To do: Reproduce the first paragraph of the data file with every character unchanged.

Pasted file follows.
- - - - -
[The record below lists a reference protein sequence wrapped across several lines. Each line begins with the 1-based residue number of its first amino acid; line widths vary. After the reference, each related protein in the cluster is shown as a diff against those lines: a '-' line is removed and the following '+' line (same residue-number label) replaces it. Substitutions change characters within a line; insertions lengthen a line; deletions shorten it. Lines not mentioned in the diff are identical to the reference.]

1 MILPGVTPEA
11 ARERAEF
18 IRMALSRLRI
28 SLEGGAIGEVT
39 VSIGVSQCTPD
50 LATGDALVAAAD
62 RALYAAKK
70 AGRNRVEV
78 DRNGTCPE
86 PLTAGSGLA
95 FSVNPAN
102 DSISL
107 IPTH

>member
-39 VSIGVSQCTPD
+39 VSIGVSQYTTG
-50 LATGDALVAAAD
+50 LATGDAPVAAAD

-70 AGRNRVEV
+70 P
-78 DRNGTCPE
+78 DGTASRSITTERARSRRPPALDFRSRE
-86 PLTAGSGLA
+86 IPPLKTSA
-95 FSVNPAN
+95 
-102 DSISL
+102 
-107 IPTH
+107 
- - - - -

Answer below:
[The record below lists a reference protein sequence wrapped across several lines. Each line begins with the 1-based residue number of its first amino acid; line widths vary. After the reference, each related protein in the cluster is shown as a diff against those lines: a '-' line is removed and the following '+' line (same residue-number label) replaces it. Substitutions change characters within a line; insertions lengthen a line; deletions shorten it. Lines not mentioned in the diff are identical to the reference.]